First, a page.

Moreover, the case cited (and quoted!) by the court in support of this proposition, Stavros v. Exelon Corp., 266 F. Supp. 2d 833 (N.D. Ill. 2003) says no such thing. Stavros is a case based on allegedly false financial projections and merely notes, after a discussion of the need to plead scienter with particularity, that a "plaintiff might also plead that key officers knew of facts critical to a business's core operations or to an important transaction that would affect a company's performance." There is no suggestion that this knowledge can be assumed based on the officers' positions with the company. There are cases finding that this assumption is enough to establish a strong inference of scienter (although a significant majority of post-PSLRA cases appear to go the other way - see, e.g., In re Advanta Corp. Sec. Litig., 180 F. 3d 525, 539 (3rd. Cir. 1999)), but Stavros just does not happen to be one of them.
Holding: Motion to dismiss denied.
Quote of note: "Plaintiffs specifically allege that the positions held by each of the individual defendants during the class period gave them knowledge of the specific information in question. . . Logically, defendants in their positions would be expected to have knowledge of the facts regarding the credit card portfolio at the time they were making statements about the portfolio or signing off on SEC filings."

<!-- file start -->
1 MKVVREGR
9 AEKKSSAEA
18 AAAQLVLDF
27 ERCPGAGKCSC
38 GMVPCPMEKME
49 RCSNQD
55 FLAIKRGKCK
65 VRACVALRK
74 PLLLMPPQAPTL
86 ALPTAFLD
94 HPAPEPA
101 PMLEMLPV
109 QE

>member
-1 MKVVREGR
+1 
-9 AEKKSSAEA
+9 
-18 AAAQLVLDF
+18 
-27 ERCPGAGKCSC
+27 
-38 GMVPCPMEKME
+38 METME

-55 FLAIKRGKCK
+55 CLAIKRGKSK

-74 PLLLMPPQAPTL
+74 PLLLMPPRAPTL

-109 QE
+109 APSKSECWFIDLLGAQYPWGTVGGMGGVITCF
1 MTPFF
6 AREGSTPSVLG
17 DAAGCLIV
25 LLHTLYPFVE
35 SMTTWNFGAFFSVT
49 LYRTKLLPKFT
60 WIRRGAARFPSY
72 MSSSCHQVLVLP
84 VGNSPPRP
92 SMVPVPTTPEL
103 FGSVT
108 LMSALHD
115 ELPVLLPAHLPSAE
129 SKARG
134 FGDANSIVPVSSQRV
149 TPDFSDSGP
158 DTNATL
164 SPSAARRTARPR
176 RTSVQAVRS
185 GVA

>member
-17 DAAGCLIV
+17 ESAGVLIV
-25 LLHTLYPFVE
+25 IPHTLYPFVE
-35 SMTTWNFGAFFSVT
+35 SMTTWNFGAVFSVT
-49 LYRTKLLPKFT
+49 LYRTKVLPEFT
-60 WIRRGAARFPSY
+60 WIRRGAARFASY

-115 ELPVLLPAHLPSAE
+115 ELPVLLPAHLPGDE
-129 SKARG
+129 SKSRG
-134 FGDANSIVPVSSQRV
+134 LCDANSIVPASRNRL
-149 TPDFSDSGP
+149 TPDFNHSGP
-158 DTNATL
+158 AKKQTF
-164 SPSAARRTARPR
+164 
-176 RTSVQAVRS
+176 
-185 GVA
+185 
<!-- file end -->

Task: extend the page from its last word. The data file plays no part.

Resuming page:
The number of foreign companies listed on U.S. stock exchanges has grown over the past few years. In 2002, there were over 1300 foreign registrants. With access to the U.S. capital markets, however, also comes the possibility of securities litigation brought by U.S. investors.
According to a study by PricewaterhouseCoopers, filings against foreign companies have been on the rise. In 2002, 22 foreign companies were names in securities class actions. This total is an increase of 47% over the 15 cases filed in 2001 and 29% higher than the previous record of 17 cases filed in 1998.
In a press release issued yesterday, PWC announced some additional findings, including:
1) Thus far in 2003, 13 foreign companies have been sued in securities class actions.
2) The average post-PSLRA settlement in cases against foreign companies is nearly $23 million.